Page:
By the time the nineteenth century rolled toward its end………foreigners….commented in dismay on the huge number of one-eyed, nine-fingered Egyptian men…….. “Sooner than serve as a soldier,” Hopley explained, “a man will cut off his finger or pluck out his eye.”

Wherever you were on the Nile, whatever you saw along the banks, the ever-present ridge of the desert loomed beyond the greenery, walling the floodplain on either side….

Egypt occupies an area of one million square miles, only 5 percent of which is habitable, which means that these narrow banks of the Nile…..have been among the most densely populated places in the world.

The lenses of his glasses were so thick they were almost opaque; they refracted the sunlight in a distracting, prismatic way. Many older Egyptians wore these government-issue glasses, and their clunkiness, their utilitarian crudeness, always made the wearer look vulnerable and weak and a little bit wounded.

I asked the guide if he would kill his sister if she lost her virginity.
Without a pause, as though this was a reasonable and even a common question, he said, “I, for myself, would not kill my sister. But I would put her out of the house and disown her because she had shamed the family name.”

Egyptians drove in a fashion that could only be described as chaotic. They seemed compelled to position their car in front of the one ahead of them at any cost. At night they drove with their headlights off until an oncoming car approached, at which time they helpfully blinded the opposing driver with a sudden flash of the high beams. And Egyptian highways were minefields of disaster. There were always skinny figures leaping across them at just the wrong moment, entire families sitting down to picnics in the middle of them, cars speeding along them in the wrong direction, men stopping their cars to pee in the fast lane, sudden pointless barriers stretched across the road, or wayward oil barrels, or boulders, or a huge herd of hobbled goats. Every ten miles or so the hideously crushed hull of a truck or car would appear …….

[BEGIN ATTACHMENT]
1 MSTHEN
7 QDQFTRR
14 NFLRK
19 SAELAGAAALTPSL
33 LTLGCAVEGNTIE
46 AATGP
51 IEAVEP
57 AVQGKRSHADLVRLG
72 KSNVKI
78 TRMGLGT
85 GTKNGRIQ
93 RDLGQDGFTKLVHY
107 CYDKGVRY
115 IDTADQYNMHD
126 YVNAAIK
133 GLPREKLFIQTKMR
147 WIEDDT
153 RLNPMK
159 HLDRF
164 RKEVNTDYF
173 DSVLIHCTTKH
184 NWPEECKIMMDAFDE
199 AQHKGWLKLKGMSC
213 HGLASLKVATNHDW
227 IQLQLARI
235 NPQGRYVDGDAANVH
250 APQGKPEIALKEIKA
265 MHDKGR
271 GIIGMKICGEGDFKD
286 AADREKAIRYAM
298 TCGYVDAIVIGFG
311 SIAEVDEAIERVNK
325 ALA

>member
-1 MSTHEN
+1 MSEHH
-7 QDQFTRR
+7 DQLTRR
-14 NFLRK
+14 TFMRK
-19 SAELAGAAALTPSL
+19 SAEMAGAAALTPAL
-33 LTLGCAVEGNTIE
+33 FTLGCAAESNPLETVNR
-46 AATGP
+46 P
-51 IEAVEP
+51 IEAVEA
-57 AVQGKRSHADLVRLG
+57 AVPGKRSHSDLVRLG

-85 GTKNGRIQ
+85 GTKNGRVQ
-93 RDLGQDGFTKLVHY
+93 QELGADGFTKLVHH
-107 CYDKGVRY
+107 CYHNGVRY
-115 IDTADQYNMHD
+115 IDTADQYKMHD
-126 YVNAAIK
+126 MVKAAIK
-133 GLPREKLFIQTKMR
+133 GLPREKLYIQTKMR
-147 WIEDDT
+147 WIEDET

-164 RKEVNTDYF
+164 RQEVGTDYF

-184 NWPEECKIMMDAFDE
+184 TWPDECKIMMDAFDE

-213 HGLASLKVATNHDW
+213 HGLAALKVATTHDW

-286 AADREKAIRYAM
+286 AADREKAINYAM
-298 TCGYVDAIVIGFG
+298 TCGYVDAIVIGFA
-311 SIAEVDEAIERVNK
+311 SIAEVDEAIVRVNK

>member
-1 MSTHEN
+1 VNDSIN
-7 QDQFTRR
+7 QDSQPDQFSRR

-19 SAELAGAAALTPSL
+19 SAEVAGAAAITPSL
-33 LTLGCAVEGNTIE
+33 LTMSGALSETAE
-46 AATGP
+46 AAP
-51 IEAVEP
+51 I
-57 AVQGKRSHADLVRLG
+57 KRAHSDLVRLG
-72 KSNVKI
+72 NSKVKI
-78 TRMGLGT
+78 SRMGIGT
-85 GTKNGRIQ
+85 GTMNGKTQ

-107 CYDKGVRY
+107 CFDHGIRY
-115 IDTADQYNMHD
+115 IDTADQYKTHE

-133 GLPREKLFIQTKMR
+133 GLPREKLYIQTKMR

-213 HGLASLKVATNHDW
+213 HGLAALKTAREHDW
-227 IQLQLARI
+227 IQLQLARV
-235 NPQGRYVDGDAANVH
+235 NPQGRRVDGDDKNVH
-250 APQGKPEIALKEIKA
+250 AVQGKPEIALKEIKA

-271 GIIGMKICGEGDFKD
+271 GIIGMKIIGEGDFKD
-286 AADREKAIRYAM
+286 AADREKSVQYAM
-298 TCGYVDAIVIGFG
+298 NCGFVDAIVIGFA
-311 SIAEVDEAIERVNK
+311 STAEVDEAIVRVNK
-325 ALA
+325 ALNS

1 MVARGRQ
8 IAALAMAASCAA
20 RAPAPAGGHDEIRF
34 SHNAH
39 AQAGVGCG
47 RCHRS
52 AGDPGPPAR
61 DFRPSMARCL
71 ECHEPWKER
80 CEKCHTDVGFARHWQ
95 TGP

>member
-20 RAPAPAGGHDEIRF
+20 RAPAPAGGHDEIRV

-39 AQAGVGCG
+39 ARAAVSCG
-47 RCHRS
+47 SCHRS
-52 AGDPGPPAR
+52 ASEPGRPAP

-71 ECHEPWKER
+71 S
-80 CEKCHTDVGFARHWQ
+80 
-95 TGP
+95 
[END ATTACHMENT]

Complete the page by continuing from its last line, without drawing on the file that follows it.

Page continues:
Egyptians as individuals have a great genius for fixing things. They are capable of repairing anything at all with whatever happens to be at hand.

After a long silence he said to me, “You are very beautiful.”
Nice words, those – words that anywhere else in the world one would be pleased to hear, but in Egypt you hear them and your heart sinks a little in boredom and apprehension. Exactly twelve Egyptian men had said the same hollow thing to me that day. I told Adel that. He didn’t seem to care. He stepped closer.

….in Luxor, the trickery capital of Egypt, where the shopkeepers, sailors, and carriage drivers skillfully seduced the custom of tourists with elaborate schemes and stories.

…….in Arabic there is little distinction between the words like and love.

“Travel does not make one cheerful,” Flaubert wrote …..Travel never makes one cheerful. But it makes one thoughtful. It washes one’s eyes and clears away the dust.

A conversation with the author……….
Its also true that Egyptians are incredibly friendly. When they see a foreigner in an unusual place, they all come flocking.
……I found it depressing, the way women are forced to live in Egypt. They are basically not respected. They are treated like children and not allowed any independence……It’s the sense that women are property of the men. Therefore it’s a man’s job to control and protect them. It’s a matter of education. And its tradition. A lot of Egyptian women don’t know there is another way of life. The poverty in Egypt is quite serious.